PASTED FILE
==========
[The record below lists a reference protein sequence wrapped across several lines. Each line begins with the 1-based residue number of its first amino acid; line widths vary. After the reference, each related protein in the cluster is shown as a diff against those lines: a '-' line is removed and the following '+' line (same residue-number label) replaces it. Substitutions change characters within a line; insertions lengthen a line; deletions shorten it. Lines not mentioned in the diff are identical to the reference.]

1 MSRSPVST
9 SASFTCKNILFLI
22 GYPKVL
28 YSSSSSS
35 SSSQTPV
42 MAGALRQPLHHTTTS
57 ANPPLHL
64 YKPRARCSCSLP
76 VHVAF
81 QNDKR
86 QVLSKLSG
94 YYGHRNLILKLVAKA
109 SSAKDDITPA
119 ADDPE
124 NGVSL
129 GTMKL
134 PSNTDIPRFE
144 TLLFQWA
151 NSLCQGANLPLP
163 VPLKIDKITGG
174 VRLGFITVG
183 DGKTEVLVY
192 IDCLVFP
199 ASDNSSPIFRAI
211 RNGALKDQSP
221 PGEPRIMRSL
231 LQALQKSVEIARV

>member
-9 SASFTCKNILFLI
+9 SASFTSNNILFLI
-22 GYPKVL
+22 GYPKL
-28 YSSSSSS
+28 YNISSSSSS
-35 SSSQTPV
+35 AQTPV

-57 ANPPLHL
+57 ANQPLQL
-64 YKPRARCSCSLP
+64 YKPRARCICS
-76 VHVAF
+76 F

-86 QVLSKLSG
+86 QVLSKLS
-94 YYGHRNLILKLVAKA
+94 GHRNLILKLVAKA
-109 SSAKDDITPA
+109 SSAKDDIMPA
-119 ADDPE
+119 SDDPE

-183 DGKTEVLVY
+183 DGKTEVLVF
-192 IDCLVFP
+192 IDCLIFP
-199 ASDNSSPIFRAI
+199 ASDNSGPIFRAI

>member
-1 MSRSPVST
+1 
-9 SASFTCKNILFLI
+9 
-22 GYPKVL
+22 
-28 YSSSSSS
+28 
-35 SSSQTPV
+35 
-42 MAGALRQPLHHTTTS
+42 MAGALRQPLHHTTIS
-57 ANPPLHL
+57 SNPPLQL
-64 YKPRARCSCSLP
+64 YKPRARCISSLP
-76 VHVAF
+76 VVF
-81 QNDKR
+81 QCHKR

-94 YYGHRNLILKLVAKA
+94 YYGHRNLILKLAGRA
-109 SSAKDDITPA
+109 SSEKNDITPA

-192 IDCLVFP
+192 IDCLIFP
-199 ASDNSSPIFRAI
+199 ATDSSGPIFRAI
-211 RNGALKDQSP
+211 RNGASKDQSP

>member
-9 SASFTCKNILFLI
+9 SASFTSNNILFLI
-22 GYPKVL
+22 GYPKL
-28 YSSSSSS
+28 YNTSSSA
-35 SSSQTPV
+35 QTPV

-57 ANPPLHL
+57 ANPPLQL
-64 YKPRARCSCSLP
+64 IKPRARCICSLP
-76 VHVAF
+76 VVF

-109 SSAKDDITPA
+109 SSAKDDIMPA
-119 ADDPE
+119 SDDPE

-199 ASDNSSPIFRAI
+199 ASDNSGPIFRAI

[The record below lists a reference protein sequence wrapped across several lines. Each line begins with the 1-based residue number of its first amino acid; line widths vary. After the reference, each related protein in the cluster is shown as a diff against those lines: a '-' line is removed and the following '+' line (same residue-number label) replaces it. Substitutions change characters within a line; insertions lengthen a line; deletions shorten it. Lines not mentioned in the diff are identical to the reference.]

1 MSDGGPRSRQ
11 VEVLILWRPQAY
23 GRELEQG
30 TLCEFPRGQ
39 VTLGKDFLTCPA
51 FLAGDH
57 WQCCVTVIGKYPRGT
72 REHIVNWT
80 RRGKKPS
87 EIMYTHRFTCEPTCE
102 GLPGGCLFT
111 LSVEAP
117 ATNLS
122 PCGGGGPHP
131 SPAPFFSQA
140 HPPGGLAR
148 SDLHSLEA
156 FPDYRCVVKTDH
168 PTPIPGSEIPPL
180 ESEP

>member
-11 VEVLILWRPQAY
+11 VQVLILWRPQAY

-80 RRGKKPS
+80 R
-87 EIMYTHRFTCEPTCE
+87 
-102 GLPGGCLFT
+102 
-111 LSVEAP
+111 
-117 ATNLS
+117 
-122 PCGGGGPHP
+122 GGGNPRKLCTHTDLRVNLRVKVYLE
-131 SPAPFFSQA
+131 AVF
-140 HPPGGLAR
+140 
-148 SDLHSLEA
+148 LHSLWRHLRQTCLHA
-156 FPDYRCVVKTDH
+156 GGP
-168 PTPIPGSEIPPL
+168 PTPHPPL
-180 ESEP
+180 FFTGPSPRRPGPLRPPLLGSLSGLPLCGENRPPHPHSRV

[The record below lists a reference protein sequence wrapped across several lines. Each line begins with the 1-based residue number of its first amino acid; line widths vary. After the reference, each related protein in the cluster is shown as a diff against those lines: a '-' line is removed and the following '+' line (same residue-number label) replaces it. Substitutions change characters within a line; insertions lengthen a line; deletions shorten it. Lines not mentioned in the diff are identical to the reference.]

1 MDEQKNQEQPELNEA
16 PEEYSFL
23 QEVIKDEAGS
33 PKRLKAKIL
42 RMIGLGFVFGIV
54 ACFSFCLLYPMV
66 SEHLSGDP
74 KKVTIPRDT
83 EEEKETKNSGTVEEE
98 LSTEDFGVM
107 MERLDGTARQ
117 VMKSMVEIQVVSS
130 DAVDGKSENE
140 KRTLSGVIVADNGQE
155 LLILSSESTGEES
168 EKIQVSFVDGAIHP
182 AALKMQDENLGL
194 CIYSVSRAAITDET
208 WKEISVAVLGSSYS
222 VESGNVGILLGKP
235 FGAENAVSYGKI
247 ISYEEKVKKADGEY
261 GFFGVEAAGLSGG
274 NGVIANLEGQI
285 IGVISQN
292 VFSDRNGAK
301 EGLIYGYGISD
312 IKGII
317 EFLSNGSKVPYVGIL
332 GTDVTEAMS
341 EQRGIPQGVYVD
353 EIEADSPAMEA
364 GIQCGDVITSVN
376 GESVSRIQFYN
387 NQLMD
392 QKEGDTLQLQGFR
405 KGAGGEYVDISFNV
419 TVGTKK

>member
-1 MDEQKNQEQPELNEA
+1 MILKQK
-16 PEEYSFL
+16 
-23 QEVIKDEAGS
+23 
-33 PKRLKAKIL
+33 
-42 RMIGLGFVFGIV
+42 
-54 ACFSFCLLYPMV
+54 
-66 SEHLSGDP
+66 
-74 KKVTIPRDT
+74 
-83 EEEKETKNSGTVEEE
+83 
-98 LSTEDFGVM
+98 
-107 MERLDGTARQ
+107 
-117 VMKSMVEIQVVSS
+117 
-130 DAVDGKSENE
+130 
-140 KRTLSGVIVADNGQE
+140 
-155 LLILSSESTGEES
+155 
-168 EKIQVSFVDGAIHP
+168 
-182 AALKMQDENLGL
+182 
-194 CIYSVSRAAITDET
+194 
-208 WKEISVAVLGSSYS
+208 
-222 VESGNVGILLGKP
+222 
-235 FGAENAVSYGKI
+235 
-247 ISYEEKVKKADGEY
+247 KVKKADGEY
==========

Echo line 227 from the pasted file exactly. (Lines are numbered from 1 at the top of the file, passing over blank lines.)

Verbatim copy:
+155 